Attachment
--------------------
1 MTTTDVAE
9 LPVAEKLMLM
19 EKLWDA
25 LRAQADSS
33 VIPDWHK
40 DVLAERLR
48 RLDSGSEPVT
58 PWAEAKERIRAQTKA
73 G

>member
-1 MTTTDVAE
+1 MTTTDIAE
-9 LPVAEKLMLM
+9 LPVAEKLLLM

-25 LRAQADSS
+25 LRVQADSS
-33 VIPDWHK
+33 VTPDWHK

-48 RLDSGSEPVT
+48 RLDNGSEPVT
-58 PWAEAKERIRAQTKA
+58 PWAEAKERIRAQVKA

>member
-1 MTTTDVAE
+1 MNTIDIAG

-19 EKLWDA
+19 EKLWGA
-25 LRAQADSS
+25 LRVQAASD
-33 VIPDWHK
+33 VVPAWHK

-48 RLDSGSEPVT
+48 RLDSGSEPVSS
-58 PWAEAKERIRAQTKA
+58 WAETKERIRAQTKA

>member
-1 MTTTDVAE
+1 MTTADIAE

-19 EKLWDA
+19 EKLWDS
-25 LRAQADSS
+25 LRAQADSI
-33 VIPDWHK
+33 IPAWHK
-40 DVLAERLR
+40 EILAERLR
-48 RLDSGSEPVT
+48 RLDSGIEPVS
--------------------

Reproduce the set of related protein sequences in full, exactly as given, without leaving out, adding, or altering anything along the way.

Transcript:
1 MTTTDVAE
9 LPVAEKLMLM
19 EKLWDA
25 LRAQADSS
33 VIPDWHK
40 DVLAERLR
48 RLDSGSEPVT
58 PWAEAKERIRAQTKA
73 G

>member
-1 MTTTDVAE
+1 MTTTDIAE
-9 LPVAEKLMLM
+9 LPVAEKLLLM

-25 LRAQADSS
+25 LRVQADSS
-33 VIPDWHK
+33 VTPDWHK

-48 RLDSGSEPVT
+48 RLDNGSEPVT
-58 PWAEAKERIRAQTKA
+58 PWAEAKERIRAQVKA

>member
-1 MTTTDVAE
+1 MNTIDIAG

-19 EKLWDA
+19 EKLWGA
-25 LRAQADSS
+25 LRVQAASD
-33 VIPDWHK
+33 VVPAWHK

-48 RLDSGSEPVT
+48 RLDSGSEPVSS
-58 PWAEAKERIRAQTKA
+58 WAETKERIRAQTKA

>member
-1 MTTTDVAE
+1 MTTADIAE

-19 EKLWDA
+19 EKLWDS
-25 LRAQADSS
+25 LRAQADSI
-33 VIPDWHK
+33 IPAWHK
-40 DVLAERLR
+40 EILAERLR
-48 RLDSGSEPVT
+48 RLDSGIEPVS